Donald Sterling, Philanthropist: What To Do With His Donations?
UCLA cancelled a $3 million donation from LA Clippers owner Donald Sterling, because of racist comments Sterling made in a recording. The donation was to go towards kidney research. Host Arun Rath speaks with Stacy Palmer, editor of The Chronicle of Philanthropy, about why institutions return money that could still be used for good causes.
ARUN RATH, HOST:
So if NBA Commissioner Adam Silver has his way and forces Donald Sterling to sell the L.A. Clippers, it will only add to Sterling's already immense wealth. According to Forbes Magazine, Sterling is worth almost $2 billion. And over the years he's used that fortune to donate to a number of causes. Those charities and institutions now have a tough decision - use Sterling's money to fund their good works for return it and cut ties with a controversial figure.
The NAACP says it will return money it got from Sterling and the head of a Los Angeles chapter has resigned over his connections with Sterling. UCLA also says it has canceled a $3 million donation, money that was to fund kidney research. The university said that Sterling does not share UCLA's core values. Stacy Palmer is the editor of The Chronicle of Philanthropy. She says UCLA's decision is actually very unusual.
STACY PALMER: Usually when nonprofits give the money back it's because somebody has gone to jail for insider trading or something like that. So they've been convicted of a crime. But this is one of the few cases where we've actually seen somebody whose comments caused the return of a donation. So it's a pretty stunning thing in the world of philanthropy.
RATH: Can you think of any other time where something that someone has said as opposed to doing something criminal has resulted in this kind of a thing?
PALMER: We've been looking through our records, and we can't find anything like that. So it's possible it's happened somewhere, but usually it's because of some of the actions that a person has taken in the rest of their lives, not just a statement like that. So clearly, this was such hurtful language that the institution realized it had to do something. And the speed with which they took action was really shocking. Usually nonprofits don't move that fast.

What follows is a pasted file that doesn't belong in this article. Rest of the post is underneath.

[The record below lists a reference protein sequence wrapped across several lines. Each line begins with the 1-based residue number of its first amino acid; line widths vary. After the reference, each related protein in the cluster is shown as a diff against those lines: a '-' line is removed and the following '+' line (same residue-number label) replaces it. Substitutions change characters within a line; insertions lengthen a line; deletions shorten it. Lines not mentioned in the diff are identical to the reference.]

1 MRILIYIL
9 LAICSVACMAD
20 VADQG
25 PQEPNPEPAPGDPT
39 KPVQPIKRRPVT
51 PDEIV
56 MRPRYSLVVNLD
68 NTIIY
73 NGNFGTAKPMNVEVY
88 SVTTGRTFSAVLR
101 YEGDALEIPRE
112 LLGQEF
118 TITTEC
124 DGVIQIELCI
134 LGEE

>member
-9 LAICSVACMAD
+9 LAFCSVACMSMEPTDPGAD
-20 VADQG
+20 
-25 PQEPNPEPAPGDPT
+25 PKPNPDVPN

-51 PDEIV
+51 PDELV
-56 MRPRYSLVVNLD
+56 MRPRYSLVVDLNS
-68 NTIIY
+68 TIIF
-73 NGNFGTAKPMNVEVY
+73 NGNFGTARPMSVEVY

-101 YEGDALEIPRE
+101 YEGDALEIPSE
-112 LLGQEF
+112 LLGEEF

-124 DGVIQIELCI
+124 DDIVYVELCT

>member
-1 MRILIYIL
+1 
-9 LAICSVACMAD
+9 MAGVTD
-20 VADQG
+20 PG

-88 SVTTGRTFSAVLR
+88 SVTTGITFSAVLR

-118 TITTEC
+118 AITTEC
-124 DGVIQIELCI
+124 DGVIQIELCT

RATH: Ah. Now, you don't have to look too far back in history to find some really generous philanthropists who were vocal racists, had possible ties to Nazis, all kinds of potentially nasty things. Are standards, are they different now?
PALMER: I think this is a sign that people are looking in a very different way because this money that was given didn't have anything to do with, you know, political views in any kind of way. It was for kidney research.
So to put those two things together, I think we're starting to see more consciousness in the world of nonprofits to think about their image this way. But clearly, there are a lot of people who use philanthropy to improve their reputations. And nonprofits always have to think about whether they want to be part of that or not.
RATH: Well, you know, that's something that in the Sterling situation that L.A. NAACP has basically been accused of helping him launder his reputation in that way, that they've taken money from him - they're returning it now, but he has a history of lawsuits involving racial discrimination against him.
PALMER: That one is a much trickier situation because clearly, his views and other kinds of things really went counter to the group's mission. And what most organizations do when they're accepting a gift is they do a lot of research on the donor, and they're very complicated gift agreements. This has all become a very lawyered kind of world where everybody agrees to various things.
So usually you don't even see people getting into any agreements that they're going to have to get out of later.
RATH: Do you think there's a new precedent now, post-Donald Sterling that charities are going to be much more careful about their sources of funding?
PALMER: I think they've always been watching the sources and looking at what purpose before they accept the gift. But I think they're going to come under pressure from outsiders to follow UCLA's lead. So I think that's where they're going to have to rethink their policies. And donors may not be as happy about giving if they think they're money is going to be given back.
So that could put nonprofits in a difficult situation. And right now raising money is pretty hard. The economy is still sputtering, so nobody wants to turn a gift away.
RATH: Stacy Palmer is the editor of The Chronicle of Philanthropy. She joined us from Rhode Island Public Radio in Providence. Stacy, thank you.
PALMER: Thank you. Transcript provided by NPR, Copyright NPR.